A Pilot Study of a Single-Session Training to Promote Mindful Eating.

A Pilot Study of a Single-Session Training to Promote Mindful Eating.

Adv Mind Body Med. 2013 Spring; 27(2): 18-23
Jacobs J, Cardaciotto L, Block-Lerner J, McMahon C

Context Although researchers have not yet examined the applicability of mindfulness for weight-gain prevention, mindfulness training has the potential to increase an individual’s awareness of factors that enable an individual to avoid weight gain caused by overconsumption. Objective The study intended to examine the effects of 1 h of mindfulness training on state mindfulness and food consumption. Methods The research team performed a pilot study. Setting • The study occurred at an urban, northeastern, Catholic university. Participants Participants were 26 undergraduate, English-speaking students who were at least 18 y old (77% female, 73% Caucasian). Students with food allergies, an inability to fast, or a current or past diagnosis of an eating disorder were ineligible. Intervention Participants fasted for 4 h. Between the third and fourth hours, they attended a 1-h session of mindfulness training that integrated three experiential mindfulness exercises with group discussion. Following training, they applied the skills they learned during a silent lunch. Primary Outcome Measures The Toronto Mindfulness Scale (TMS), the Awareness subscale of the Philadelphia Mindfulness Scale (PHLMS-AW), and a modified version of the Acting with Awareness subscale of the Five-Facet Mindfulness Questionnaire (FFMQ-AW) were used preand posttraining to assess changes in state mindfulness, present-moment awareness, and mealtime awareness, respectively. A postmeal, subjective hunger/fullness Likert scale was used to assess food consumption (healthy vs unhealthy consumption). Results The study found a statistically significant increase in state mindfulness (P = .002). Eighty-six percent of participants engaged in healthy food consumption. No statistically significant changes occurred in either present-moment awareness (P = .617) or mealtime awareness (P = .483). Conclusion Preliminary results suggest promising benefits for use of mindfulness training on weight-gain prevention in healthy individuals. More research is needed to understand the impact that mindfulness may have on long-term, weight-gain prevention. HubMed – eating


Using mitochondrial and ribosomal DNA sequences to test the taxonomic validity of Clinostomum complanatum Rudolphi, 1814 in fish-eating birds and freshwater fishes in Mexico, with the description of a new species.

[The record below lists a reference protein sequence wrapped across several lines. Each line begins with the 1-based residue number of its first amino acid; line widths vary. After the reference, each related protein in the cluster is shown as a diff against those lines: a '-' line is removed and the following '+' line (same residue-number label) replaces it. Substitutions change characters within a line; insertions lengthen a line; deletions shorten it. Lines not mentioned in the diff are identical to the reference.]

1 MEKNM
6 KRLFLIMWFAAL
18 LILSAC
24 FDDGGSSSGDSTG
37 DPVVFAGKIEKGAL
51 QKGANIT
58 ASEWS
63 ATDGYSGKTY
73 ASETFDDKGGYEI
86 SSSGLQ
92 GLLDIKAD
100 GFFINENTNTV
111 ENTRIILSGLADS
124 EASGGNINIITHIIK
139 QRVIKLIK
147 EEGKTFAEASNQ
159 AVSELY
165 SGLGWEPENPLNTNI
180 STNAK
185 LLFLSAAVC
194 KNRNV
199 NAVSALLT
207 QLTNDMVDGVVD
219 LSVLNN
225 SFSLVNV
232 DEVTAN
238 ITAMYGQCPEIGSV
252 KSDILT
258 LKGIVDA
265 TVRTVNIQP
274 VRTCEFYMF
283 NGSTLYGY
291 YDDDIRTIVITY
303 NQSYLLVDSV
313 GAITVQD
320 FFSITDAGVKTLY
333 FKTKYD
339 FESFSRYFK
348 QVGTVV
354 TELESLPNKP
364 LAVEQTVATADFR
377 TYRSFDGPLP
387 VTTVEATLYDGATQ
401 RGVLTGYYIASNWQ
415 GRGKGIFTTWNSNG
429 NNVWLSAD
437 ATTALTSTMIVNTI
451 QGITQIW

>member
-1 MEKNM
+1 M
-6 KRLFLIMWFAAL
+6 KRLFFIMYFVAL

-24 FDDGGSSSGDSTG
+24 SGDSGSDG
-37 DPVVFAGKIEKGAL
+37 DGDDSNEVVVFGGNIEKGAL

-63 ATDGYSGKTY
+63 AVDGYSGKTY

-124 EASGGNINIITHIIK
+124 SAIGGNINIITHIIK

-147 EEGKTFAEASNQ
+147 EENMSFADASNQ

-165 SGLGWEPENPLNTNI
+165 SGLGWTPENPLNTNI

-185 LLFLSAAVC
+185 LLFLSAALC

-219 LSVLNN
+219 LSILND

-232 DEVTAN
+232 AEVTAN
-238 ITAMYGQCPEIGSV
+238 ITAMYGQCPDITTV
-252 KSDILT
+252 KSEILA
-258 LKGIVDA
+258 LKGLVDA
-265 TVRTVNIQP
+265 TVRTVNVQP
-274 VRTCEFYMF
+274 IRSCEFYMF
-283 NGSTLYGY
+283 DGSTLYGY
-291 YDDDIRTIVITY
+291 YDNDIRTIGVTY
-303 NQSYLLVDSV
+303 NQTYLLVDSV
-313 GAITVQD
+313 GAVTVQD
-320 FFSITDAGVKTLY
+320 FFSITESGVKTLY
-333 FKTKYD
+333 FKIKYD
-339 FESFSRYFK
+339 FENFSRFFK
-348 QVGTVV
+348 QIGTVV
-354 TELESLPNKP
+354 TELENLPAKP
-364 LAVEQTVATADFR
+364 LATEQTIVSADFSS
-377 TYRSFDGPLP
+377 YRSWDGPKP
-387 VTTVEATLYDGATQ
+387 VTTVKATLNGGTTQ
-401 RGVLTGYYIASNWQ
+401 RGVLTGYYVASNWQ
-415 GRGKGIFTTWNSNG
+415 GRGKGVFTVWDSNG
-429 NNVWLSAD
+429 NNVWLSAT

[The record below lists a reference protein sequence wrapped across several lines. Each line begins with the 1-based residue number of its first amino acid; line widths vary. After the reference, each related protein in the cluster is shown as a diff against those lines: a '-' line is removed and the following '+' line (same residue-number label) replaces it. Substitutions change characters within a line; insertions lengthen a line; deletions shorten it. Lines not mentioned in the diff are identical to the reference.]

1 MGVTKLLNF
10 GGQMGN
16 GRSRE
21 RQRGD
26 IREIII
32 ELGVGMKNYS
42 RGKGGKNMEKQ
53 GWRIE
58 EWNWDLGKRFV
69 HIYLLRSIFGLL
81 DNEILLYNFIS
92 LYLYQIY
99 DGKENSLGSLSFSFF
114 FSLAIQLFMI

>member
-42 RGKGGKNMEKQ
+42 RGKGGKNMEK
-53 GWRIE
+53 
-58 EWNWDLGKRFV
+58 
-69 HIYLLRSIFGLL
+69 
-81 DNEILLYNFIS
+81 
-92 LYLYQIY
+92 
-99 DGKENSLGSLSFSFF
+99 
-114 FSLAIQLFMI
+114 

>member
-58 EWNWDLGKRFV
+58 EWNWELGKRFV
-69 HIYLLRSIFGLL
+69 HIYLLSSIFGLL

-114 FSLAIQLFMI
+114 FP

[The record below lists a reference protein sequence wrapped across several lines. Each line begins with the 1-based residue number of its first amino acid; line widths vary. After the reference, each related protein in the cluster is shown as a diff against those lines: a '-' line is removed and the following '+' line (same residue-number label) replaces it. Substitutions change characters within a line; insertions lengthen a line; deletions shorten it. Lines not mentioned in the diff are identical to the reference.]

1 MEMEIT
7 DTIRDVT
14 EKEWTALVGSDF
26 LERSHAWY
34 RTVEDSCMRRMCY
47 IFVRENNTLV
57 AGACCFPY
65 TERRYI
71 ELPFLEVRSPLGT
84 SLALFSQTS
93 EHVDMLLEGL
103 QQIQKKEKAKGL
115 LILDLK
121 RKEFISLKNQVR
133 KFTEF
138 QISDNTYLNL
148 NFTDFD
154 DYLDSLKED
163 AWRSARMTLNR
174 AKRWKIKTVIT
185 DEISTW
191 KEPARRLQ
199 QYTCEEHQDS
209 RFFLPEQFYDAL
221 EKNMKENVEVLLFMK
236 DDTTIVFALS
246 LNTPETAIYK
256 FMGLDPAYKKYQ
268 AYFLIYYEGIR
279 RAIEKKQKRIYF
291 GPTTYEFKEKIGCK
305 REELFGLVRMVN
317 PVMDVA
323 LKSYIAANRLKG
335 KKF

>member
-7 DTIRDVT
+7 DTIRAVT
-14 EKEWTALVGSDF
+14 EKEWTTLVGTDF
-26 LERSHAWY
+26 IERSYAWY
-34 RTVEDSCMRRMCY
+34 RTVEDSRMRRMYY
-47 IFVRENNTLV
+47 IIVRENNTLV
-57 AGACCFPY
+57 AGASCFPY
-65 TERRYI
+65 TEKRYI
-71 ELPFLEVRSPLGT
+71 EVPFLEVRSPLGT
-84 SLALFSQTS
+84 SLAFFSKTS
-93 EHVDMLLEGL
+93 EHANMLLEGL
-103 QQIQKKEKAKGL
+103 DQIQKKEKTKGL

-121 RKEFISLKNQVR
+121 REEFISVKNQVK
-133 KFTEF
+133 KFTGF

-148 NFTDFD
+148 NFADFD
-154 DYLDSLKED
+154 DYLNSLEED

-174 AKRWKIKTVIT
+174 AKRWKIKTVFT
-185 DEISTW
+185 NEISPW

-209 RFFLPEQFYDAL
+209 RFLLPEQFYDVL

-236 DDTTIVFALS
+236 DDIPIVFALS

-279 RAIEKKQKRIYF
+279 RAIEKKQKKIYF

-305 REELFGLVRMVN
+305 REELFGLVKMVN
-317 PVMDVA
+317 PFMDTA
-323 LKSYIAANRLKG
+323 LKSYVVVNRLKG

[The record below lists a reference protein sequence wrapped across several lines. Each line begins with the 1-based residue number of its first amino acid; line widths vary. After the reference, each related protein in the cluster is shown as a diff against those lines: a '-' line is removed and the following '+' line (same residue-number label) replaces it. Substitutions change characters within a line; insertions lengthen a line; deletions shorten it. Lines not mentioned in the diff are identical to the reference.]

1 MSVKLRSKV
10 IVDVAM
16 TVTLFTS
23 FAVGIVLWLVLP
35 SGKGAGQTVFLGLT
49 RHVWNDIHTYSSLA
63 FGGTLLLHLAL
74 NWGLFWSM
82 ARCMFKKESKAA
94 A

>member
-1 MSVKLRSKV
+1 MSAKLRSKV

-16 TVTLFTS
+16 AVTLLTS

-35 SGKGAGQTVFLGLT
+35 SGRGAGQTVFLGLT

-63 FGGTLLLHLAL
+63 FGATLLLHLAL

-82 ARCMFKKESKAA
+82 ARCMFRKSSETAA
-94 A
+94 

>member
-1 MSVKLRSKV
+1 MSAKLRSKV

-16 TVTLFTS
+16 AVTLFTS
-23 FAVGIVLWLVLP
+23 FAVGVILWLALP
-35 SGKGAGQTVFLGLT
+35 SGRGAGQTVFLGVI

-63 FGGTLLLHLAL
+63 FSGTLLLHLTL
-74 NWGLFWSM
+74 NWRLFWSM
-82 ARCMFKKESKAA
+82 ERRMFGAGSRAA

Parasitol Res. 2013 May 25;
Sereno-Uribe AL, Pinacho-Pinacho CD, García-Varela M, de León GP

The taxonomic history and species composition of the genus Clinostomum has been unstable. Two species, Clinostomum complanatum Rudolphi, 1814 and Clinostomum marginatum Rudolphi, 1819, have been particularly problematic and its validity has been disputed for nearly 200 years. In this paper, we have made use of an integrative taxonomy approach, and we used, in first instance, DNA sequences of two genes (cox1 and ITS) to test the validity of C. complanatum, a species apparently widely distributed in Mexico and to link the metacercariae and adult forms of the recognized species of Clinostomum. Combining molecular data with morphology, host association, and geographical distribution, we searched for the potential existence of undescribed species. A new species of Clinostomum is described based on adults found in the mouthy cavity of three species of fish-eating birds as well as in metacercariae found in freshwater and estuarine fishes. A few morphological characteristics distinguish the new species from other congeners even though reciprocal monophyly in a phylogenetic tree based on maximum-likelihood and Bayesian analysis, genetic divergence, and a multivariate analysis of variance and a principal component analysis of 18 morphometric traits for adults and metacercariae demonstrates the validity of the new species. Based on our results, it seems that C. complanatum is not currently distributed in Mexico, although this requires further verification with a more thoroughful sampling in other areas of the country, but it is plausible to support the hypothesis that C. marginatum is the American form, as previously suggested by other authors. HubMed – eating


Family Meal Traditions.Comparing reported childhood food habits to current food habits among university students.

Appetite. 2013 May 23;
De Backer CJ

The aim of this study is to investigate if reported childhood food habits predict the food habits of students at present. Questions addressed are: does the memory of childhood family meals promote commensality among students? Does the memory of (grand)parents’ cooking influence students’ cooking? And, is there still a gender difference in passing on everyday cooking skills? Using a cross-sectional survey, 104 students were asked about their current eating and cooking habits, and their eating habits and the cooking behaviour of their (grand)parents during their childhood. Results show that frequencies in reported childhood family meals predict frequencies of students’ commensality at present. The effects appear for breakfast and dinner, and stay within the same meal: recalled childhood family breakfasts predict current breakfast commensality, recalled childhood family dinners predict current dinner commensality. In terms of recalled cookery of (grand)parents and the use of family recipes a matrilineal dominance can be observed. Mothers are most influential, and maternal grandmothers outscore paternal grandmothers. Yet, fathers’ childhood cooking did not pass unnoticed either. They seem to influence male students’ cookery. Overall, in a life-stage of transgression students appear to maintain recalled childhood food rituals. Suggestions are discussed to further validate these results. HubMed – eating



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